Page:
Malpas man found in car in River Dee had no intention of killing himself, according to coroner’s rules
A Malpas man whose body was found in his car in the River Dee did not intend to kill himself, a coroner has ruled.
Martin Gordon, who has been described by his father as still ‘the life and soul of the party’, was last seen on Sunday November 1, 2020 after socializing with friends.
However, a week later, on Monday November 9, the 30-year-old was tragically found dead in his car in the River Dee in Farndon, by police search teams.
During an inquest on Tuesday April 27 at Warrington Coroner’s Court sitting in Parr Hall due to Covid-19 restrictions, the court learned how concerned Martin’s family had been when they had no his news the next day.
Martin also failed to show up for work on Monday, November 2, where he worked with his brother Simon and father Anthony and the family called the police.
Officers deemed Martin “ at risk of harm ” and an investigation was launched to try to locate the father of two.
Several inquiries were made by officers and it is believed that Martin had traveled to Farndon, where he eventually parked in a parking lot outside the Boathouse pub.
Providing evidence in court, Cheshire Police Detective Sergeant Smith said the night Martin went missing, the River Dee burst its banks and flooded the area where Martin allegedly parked his car.
It was also understood that the 30-year-old responded in a message to his mother Susan around 10:30 p.m. on November 1 to tell her that he was getting a lift at some point after meeting friends.
In his testimony, Sgt Smith said investigations revealed Martin sent three WhatsApp messages the night Martin was last seen and in the early hours of the next morning.
The first message was sent by Martin just before midnight on November 1 to his daughter and was a heart emoji.
Two separate messages were sent to an ex-girlfriend of Martin, which was a photo of his car’s dashboard and the word “goodbye”.
Martin had also done a Google search asking how deep the river was.
His phone turned out to be off around 12:40 a.m.
The court also heard that it was not clear when Martin’s vehicle entered the River Dee, but the Boathouse parking lot is believed to provide the vehicle’s first point of entry into the river.
In this area there were no obstacles, there was also minimal damage to Martin’s car and no damage was found to the Farndon bridge.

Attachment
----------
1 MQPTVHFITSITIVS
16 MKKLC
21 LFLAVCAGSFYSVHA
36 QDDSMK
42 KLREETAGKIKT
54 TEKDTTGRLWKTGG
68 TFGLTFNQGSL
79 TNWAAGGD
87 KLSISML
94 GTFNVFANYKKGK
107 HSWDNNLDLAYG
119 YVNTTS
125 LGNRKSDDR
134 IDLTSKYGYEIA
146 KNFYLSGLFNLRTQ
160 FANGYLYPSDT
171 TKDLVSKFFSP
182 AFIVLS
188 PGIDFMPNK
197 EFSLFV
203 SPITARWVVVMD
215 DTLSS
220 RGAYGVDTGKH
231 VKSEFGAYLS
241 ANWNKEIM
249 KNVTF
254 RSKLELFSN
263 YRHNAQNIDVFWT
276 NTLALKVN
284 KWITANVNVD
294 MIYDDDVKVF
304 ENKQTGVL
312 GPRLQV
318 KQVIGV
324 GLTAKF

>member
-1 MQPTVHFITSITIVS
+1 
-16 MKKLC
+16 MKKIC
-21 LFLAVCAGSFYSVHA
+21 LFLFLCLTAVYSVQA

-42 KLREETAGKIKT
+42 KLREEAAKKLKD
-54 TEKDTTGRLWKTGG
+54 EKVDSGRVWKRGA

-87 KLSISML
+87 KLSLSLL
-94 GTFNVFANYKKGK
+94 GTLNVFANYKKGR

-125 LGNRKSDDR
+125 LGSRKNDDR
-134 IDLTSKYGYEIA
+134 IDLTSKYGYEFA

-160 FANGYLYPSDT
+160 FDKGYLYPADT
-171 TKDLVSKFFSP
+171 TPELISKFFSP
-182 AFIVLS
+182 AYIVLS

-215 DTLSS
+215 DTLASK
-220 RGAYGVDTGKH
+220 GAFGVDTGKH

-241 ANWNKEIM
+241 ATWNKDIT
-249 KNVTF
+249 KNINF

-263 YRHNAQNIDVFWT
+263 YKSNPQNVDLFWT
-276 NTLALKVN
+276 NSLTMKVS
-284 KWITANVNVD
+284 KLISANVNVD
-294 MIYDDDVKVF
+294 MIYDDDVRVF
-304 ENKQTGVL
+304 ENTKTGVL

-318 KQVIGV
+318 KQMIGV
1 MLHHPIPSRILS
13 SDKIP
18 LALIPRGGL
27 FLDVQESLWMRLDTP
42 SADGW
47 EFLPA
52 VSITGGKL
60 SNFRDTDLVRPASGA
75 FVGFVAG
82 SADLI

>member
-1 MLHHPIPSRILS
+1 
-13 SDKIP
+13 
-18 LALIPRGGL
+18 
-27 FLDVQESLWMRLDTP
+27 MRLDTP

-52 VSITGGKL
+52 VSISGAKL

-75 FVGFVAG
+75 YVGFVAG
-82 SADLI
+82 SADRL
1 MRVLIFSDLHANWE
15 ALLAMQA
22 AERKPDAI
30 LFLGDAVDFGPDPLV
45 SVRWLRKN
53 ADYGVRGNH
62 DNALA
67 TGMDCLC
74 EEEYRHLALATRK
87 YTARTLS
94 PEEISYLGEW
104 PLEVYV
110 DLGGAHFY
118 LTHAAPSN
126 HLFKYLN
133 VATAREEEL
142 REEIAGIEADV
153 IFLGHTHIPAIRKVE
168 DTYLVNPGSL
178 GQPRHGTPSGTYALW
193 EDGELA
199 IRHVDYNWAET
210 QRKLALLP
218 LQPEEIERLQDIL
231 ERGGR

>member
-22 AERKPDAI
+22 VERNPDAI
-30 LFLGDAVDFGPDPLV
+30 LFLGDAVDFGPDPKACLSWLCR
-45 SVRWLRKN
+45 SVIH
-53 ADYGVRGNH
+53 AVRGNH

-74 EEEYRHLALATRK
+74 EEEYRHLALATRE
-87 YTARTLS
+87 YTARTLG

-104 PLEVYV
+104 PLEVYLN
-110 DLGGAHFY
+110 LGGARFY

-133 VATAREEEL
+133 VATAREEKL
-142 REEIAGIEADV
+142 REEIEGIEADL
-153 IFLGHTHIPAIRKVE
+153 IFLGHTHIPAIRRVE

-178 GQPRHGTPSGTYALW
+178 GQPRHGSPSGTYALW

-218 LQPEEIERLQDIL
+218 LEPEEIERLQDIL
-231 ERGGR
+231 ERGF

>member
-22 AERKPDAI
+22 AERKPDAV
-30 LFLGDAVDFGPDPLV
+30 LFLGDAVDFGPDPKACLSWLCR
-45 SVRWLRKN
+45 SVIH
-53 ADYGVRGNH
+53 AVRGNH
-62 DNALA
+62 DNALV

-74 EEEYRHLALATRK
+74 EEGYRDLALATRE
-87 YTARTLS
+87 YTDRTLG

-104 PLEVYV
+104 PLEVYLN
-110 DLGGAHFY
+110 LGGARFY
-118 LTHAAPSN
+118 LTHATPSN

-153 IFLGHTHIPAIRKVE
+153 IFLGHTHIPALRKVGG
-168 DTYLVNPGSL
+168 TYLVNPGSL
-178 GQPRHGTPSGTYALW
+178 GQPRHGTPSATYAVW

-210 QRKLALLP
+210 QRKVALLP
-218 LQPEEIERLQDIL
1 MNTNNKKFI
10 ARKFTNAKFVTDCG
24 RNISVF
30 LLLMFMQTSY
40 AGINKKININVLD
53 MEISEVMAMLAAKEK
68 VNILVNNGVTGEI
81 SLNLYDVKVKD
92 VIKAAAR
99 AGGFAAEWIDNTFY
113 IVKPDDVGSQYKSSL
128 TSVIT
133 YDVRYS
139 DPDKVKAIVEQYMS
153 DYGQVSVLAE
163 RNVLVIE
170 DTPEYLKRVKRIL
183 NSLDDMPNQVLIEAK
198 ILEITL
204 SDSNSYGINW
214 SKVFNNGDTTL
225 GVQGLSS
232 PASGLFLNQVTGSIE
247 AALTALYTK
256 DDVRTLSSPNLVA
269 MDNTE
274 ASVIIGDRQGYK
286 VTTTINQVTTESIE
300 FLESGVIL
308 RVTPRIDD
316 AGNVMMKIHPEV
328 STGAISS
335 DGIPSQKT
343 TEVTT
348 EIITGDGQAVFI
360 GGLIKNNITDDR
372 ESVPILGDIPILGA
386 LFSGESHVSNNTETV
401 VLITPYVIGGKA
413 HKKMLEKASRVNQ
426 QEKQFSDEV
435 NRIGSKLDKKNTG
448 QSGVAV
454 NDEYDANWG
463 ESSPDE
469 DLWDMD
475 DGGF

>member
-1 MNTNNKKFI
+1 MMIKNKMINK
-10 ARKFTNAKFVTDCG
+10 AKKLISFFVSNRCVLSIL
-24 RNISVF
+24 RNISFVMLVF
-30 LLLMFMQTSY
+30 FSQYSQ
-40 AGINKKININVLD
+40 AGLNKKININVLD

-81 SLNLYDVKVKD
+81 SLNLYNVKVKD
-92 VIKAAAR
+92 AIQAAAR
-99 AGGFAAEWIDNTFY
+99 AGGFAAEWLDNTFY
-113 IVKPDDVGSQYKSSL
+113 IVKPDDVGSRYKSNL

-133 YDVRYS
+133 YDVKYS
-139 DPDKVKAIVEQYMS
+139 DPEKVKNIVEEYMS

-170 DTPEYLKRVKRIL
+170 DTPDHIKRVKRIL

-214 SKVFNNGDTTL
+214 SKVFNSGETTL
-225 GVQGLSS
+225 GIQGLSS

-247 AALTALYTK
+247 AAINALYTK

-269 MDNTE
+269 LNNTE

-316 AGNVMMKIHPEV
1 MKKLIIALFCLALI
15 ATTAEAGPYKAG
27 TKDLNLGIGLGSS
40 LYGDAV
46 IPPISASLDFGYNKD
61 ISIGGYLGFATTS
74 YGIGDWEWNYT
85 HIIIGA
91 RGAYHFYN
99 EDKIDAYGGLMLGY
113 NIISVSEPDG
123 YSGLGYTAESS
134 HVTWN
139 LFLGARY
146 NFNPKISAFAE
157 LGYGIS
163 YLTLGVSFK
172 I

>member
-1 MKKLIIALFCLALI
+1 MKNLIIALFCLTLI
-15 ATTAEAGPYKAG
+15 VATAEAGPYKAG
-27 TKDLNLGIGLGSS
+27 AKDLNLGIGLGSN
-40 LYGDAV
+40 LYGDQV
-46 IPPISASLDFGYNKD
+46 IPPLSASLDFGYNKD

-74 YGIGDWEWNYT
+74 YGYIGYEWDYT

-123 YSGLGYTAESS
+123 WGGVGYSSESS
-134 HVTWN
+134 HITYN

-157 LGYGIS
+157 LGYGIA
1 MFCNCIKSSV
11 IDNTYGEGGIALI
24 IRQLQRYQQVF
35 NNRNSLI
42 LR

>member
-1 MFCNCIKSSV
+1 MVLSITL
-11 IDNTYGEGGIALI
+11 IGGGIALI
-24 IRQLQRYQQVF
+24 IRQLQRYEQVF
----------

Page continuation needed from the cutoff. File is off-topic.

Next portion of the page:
In a statement from Martin’s father, Anthony, read by Assistant Coroner Heath Westerman, he described his son as ‘the life and soul of any party’ and an ‘artist of life’.
He added: “Everywhere he went he made people smile.”
Anthony said Martin enjoys socializing, exercising and staying fit.
He added that he and his wife, who Martin lived with, expected him to be home and that it “ had no character ” for their son.
Anthony added that there had been occasions when Martin had found a place to park and slept in his car before returning home.
Earlier speaking to CheshireLive in November, Martin’s brother Simon described the 30-year-old as ‘the life and soul of the party’.
He said, “Martin loved his friends and had a good circle.
“He was so comical and so funny. He made things up and had such great original ideas.
“They were sometimes old things, but he made them original and brought them back to be funny.
“Martin is the only person I have met who has kept red garlands on their dashboard for about four or five years.
“It was a case, he danced the night away and always wanted the older generation to get up and dance.
“You could guarantee at a wedding that he would be the life and soul of the party. He was so funny.”
The court also heard that Martin was suffering from anxiety in September before his death and had been prescribed antidepressants.
Dad Anthony said there were times he fired Martin from work after he was in tears and upset.
A toxicology report on Dec. 17 found Martin had 75 milligrams per liter of alcohol in his bloodstream and prescribed antidepressants when he was found – the driving limit is 80 milligrams per liter.
Assistant Coroner Mr. Westerman recorded a finding of mishap and said the evidence before him did not lead him to a conclusion of suicide.
Addressing the court, he said: “First of all, the message Martin originally sent to his daughter was an emoji.
“There is nothing before this message and nothing with it to give it context or meaning, it is a symbol.”
Mr Westerman said he drew the same conclusion from messages Martin sent to an ex-partner of ‘bye’ and a picture of his dashboard.
The deputy coroner said the ‘goodbye’ message itself also had no context behind it and nothing was attached before or with it.
Mr Westerman said that with regard to the dashboard image, there could be ‘speculation’ as to why it was sent, but said it was not ‘ was drawing no sense. ”
He added that there was no indication from Martin that he was not going to return home.
Regarding the Google search for the depth of the river, Mr Westerman said Martin could have tried to find out how deep the river should park in the parking lot ‘in order to stay there overnight’ .
He said: “Googling the depth of the river is not sufficient evidence to show an intention to end his life.”
He concluded that Martin may have been intoxicated from alcohol and medication and ended up driving to the parking lot, where an error in judgment occurred.
Mr. Westerman recorded the conclusion of the mishap and said: “Misfortune has won out on a willful act.”
He wished the family his sincere condolences and said he hoped the family could “remember him as the great boy he was and not how he passed away.”
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